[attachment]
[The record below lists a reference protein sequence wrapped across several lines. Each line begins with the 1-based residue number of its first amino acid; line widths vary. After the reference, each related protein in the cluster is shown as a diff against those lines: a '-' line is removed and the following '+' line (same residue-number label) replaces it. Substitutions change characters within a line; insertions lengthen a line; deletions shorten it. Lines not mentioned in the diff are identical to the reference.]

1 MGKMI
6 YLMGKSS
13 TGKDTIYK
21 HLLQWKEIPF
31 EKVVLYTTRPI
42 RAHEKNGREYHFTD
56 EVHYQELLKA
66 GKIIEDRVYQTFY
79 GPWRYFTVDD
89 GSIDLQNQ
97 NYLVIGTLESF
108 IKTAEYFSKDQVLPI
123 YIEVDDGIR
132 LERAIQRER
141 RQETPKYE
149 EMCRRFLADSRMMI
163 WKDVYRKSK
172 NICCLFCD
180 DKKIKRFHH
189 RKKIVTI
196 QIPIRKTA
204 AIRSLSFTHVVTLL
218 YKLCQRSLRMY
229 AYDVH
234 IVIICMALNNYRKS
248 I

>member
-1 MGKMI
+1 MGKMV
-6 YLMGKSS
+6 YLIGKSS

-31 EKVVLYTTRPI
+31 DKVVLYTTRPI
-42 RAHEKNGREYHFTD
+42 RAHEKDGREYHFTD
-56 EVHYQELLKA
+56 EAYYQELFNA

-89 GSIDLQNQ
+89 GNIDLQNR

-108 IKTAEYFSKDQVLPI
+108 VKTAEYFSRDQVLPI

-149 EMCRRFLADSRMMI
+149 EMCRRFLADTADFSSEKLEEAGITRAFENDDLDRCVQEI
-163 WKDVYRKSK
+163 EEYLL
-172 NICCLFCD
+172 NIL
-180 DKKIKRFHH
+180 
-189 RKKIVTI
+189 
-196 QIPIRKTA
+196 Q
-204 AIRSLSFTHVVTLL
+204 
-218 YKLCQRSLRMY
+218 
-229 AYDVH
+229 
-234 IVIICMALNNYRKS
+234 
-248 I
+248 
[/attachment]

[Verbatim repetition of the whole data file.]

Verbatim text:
[The record below lists a reference protein sequence wrapped across several lines. Each line begins with the 1-based residue number of its first amino acid; line widths vary. After the reference, each related protein in the cluster is shown as a diff against those lines: a '-' line is removed and the following '+' line (same residue-number label) replaces it. Substitutions change characters within a line; insertions lengthen a line; deletions shorten it. Lines not mentioned in the diff are identical to the reference.]

1 MGKMI
6 YLMGKSS
13 TGKDTIYK
21 HLLQWKEIPF
31 EKVVLYTTRPI
42 RAHEKNGREYHFTD
56 EVHYQELLKA
66 GKIIEDRVYQTFY
79 GPWRYFTVDD
89 GSIDLQNQ
97 NYLVIGTLESF
108 IKTAEYFSKDQVLPI
123 YIEVDDGIR
132 LERAIQRER
141 RQETPKYE
149 EMCRRFLADSRMMI
163 WKDVYRKSK
172 NICCLFCD
180 DKKIKRFHH
189 RKKIVTI
196 QIPIRKTA
204 AIRSLSFTHVVTLL
218 YKLCQRSLRMY
229 AYDVH
234 IVIICMALNNYRKS
248 I

>member
-1 MGKMI
+1 MGKMV
-6 YLMGKSS
+6 YLIGKSS

-31 EKVVLYTTRPI
+31 DKVVLYTTRPI
-42 RAHEKNGREYHFTD
+42 RAHEKDGREYHFTD
-56 EVHYQELLKA
+56 EAYYQELFNA

-89 GSIDLQNQ
+89 GNIDLQNR

-108 IKTAEYFSKDQVLPI
+108 VKTAEYFSRDQVLPI

-149 EMCRRFLADSRMMI
+149 EMCRRFLADTADFSSEKLEEAGITRAFENDDLDRCVQEI
-163 WKDVYRKSK
+163 EEYLL
-172 NICCLFCD
+172 NIL
-180 DKKIKRFHH
+180 
-189 RKKIVTI
+189 
-196 QIPIRKTA
+196 Q
-204 AIRSLSFTHVVTLL
+204 
-218 YKLCQRSLRMY
+218 
-229 AYDVH
+229 
-234 IVIICMALNNYRKS
+234 
-248 I
+248 